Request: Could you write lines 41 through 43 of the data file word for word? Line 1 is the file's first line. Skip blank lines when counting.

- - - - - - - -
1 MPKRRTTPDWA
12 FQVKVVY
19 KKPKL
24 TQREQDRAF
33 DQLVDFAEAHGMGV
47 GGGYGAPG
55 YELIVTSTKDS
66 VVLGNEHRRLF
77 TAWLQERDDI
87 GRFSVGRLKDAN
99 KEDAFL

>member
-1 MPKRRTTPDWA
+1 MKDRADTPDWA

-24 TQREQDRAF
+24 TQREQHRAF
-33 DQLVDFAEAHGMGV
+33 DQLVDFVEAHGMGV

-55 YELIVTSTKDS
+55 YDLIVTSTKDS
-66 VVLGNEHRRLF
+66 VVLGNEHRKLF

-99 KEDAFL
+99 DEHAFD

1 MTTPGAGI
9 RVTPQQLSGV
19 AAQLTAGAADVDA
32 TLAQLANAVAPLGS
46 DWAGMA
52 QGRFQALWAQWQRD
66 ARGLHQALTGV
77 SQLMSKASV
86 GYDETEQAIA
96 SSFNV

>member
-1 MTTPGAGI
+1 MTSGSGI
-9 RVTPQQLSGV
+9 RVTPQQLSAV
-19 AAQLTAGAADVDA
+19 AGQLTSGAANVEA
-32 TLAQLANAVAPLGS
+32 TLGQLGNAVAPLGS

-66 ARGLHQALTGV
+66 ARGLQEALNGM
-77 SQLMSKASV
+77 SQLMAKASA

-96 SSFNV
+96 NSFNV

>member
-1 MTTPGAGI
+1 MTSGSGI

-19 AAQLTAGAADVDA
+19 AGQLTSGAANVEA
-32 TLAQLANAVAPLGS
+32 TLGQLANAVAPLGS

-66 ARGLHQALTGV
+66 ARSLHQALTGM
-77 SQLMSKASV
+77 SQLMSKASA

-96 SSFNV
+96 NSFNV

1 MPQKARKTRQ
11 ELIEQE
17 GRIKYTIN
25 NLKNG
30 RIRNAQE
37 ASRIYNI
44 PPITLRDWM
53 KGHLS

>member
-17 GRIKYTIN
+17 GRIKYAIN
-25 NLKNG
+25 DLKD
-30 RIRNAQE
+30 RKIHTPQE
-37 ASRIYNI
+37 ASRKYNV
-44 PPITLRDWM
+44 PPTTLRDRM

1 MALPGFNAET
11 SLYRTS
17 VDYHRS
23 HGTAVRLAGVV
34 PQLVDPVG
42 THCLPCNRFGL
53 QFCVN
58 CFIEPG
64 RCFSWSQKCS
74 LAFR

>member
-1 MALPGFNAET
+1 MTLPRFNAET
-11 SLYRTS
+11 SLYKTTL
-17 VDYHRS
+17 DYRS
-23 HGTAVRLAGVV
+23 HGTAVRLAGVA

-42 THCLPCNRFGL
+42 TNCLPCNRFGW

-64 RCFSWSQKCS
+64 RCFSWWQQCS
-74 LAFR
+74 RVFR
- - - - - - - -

+19 AGQLTSGAANVEA
-32 TLAQLANAVAPLGS
+32 TLGQLGNAVAPLGS